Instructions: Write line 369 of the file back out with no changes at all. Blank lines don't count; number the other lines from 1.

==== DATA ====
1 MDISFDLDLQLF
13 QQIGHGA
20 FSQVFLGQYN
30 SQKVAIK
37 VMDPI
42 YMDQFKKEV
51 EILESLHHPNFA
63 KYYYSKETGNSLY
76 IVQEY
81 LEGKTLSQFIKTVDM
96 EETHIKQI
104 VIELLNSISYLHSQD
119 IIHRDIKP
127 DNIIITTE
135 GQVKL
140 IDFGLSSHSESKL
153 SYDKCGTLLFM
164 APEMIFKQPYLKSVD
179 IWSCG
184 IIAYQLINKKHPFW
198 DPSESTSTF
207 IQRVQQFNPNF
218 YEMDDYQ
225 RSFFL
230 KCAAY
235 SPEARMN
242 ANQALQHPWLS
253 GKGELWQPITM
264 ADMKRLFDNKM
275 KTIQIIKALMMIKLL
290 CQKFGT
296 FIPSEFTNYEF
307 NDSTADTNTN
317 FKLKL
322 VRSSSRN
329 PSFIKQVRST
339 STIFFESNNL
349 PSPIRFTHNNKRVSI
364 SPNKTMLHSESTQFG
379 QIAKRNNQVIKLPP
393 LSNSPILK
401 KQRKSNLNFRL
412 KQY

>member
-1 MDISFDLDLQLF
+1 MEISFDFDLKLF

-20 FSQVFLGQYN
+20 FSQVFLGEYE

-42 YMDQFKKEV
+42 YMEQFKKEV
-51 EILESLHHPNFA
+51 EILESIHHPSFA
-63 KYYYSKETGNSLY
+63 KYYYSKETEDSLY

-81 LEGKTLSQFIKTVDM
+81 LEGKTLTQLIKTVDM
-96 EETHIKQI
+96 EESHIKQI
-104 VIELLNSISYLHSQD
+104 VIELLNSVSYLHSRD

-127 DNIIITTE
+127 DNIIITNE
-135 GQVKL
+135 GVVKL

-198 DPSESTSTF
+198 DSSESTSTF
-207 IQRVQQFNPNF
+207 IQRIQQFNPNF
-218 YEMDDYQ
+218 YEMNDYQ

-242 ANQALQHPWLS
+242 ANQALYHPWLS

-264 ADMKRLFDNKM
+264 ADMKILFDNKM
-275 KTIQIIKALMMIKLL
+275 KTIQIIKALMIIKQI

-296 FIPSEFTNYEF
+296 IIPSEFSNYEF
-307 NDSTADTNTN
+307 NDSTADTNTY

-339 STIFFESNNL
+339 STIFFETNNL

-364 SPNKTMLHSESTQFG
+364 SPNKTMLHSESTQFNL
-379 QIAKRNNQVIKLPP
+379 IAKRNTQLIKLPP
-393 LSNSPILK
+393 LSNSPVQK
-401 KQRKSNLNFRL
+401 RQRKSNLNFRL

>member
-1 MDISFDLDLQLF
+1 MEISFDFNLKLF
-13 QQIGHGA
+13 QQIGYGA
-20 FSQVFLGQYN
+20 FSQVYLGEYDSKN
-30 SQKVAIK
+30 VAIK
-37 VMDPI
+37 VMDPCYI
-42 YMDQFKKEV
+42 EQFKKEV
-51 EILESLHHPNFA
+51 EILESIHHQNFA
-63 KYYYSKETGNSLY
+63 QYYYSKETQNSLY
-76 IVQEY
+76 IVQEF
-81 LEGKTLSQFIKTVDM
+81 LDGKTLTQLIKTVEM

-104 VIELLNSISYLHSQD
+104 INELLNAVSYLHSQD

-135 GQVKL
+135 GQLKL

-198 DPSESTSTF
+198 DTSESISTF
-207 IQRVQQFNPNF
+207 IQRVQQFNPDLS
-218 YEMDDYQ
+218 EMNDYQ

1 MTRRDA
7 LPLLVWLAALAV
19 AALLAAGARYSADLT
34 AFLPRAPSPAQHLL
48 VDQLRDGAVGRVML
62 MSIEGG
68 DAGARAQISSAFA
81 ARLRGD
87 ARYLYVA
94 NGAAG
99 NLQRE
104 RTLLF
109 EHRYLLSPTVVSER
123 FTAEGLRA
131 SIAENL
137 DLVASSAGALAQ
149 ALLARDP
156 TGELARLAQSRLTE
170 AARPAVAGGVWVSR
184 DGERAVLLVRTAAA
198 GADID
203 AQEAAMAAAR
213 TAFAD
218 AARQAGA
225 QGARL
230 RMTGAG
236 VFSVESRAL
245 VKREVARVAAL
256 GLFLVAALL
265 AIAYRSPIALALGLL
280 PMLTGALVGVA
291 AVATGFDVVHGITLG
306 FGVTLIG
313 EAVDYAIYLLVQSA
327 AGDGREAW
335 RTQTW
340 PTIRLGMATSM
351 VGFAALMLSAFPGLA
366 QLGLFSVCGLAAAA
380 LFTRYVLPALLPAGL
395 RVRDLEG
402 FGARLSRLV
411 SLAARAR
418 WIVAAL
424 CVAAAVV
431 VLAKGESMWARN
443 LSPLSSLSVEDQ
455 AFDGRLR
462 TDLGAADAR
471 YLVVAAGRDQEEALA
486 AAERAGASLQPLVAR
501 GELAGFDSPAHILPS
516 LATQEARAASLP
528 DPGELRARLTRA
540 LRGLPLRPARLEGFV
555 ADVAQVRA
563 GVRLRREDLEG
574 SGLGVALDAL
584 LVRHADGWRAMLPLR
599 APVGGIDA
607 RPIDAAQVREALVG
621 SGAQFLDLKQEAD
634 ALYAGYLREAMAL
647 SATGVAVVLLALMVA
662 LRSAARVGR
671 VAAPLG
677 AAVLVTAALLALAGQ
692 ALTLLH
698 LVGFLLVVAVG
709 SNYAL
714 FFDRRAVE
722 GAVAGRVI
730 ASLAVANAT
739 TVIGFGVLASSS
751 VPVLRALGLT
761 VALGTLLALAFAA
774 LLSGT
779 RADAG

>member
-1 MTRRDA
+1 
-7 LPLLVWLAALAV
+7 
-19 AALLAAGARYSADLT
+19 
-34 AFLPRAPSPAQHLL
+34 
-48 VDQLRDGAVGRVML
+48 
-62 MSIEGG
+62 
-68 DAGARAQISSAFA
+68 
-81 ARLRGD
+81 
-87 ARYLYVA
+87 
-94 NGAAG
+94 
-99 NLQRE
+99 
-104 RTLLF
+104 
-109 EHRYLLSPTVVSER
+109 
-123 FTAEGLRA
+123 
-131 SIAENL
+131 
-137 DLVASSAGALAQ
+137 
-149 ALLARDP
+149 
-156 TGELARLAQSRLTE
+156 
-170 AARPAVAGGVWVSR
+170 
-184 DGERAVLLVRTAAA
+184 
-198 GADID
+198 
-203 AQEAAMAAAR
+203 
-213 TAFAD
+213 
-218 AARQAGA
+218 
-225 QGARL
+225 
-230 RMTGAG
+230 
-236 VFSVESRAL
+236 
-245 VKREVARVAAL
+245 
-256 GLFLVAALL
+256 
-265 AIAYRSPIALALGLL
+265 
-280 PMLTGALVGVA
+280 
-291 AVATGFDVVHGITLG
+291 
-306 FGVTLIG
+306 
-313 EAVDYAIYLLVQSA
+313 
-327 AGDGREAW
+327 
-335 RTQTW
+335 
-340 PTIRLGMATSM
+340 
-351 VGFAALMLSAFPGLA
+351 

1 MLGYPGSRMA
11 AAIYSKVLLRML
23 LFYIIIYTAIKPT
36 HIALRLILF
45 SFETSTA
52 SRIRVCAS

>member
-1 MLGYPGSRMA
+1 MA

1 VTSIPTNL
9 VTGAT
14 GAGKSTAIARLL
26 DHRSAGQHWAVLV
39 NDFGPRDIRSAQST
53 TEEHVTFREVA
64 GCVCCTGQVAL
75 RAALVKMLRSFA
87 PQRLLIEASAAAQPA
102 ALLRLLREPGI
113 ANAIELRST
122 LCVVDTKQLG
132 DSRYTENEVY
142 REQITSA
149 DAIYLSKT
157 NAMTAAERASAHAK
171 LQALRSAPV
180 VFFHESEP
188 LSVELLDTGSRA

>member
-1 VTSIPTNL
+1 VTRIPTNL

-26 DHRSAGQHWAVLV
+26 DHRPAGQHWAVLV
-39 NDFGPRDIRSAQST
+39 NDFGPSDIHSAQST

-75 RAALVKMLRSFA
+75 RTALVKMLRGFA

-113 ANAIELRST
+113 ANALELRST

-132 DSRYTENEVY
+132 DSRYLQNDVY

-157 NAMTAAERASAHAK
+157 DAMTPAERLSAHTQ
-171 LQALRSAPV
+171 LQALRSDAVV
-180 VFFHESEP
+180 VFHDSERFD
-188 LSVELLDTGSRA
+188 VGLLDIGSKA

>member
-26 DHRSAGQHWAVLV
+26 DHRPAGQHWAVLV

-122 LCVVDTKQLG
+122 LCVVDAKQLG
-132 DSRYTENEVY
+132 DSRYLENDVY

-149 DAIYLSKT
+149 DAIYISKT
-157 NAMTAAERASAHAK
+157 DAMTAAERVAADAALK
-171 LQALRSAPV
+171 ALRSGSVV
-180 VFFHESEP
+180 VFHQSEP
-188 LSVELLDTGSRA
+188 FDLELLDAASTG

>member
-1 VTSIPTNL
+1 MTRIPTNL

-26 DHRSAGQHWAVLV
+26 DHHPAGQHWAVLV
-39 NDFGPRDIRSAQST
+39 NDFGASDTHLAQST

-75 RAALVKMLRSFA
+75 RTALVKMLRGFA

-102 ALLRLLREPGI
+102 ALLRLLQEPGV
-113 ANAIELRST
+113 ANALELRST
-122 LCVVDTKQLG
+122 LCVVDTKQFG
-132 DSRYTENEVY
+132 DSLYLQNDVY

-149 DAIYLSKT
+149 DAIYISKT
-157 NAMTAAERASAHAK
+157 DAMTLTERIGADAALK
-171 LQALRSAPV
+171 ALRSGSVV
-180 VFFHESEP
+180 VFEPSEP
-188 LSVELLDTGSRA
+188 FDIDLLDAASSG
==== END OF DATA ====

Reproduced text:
+188 FDIDLLDAASSG